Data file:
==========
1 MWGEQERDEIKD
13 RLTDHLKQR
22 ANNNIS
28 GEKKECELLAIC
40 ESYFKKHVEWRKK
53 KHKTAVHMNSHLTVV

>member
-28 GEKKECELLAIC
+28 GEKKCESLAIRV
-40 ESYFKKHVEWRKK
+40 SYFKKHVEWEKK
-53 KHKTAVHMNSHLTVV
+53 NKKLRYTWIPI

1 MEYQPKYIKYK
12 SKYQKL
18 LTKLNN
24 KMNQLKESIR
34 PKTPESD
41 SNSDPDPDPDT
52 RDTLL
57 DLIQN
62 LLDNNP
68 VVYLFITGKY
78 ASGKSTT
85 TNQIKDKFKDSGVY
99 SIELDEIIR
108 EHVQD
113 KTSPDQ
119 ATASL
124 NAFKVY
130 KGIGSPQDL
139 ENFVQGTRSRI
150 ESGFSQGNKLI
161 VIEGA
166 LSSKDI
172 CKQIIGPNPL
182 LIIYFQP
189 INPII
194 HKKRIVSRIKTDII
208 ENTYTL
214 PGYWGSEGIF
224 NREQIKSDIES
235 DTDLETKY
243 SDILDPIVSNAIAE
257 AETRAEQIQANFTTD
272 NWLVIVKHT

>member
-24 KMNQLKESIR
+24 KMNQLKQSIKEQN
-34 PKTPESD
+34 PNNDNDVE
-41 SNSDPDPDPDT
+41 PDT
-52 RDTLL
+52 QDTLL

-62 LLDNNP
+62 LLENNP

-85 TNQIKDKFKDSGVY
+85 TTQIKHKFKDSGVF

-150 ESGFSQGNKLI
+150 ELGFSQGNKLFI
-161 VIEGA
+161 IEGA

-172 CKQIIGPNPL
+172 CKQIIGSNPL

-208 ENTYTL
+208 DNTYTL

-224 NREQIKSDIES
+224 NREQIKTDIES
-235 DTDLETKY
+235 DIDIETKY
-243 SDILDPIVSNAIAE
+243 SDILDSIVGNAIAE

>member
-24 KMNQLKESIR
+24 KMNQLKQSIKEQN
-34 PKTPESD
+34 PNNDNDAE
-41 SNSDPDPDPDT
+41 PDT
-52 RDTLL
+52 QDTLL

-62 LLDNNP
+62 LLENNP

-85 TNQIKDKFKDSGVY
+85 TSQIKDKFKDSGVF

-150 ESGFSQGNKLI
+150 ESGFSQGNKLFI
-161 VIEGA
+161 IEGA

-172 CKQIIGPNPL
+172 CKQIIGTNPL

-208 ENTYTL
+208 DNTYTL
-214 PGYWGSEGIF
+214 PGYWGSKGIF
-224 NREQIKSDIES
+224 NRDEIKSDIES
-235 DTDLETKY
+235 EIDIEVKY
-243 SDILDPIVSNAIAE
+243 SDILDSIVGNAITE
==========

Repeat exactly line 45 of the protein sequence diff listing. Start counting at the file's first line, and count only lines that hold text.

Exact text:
257 AETRAEQIQANFTTD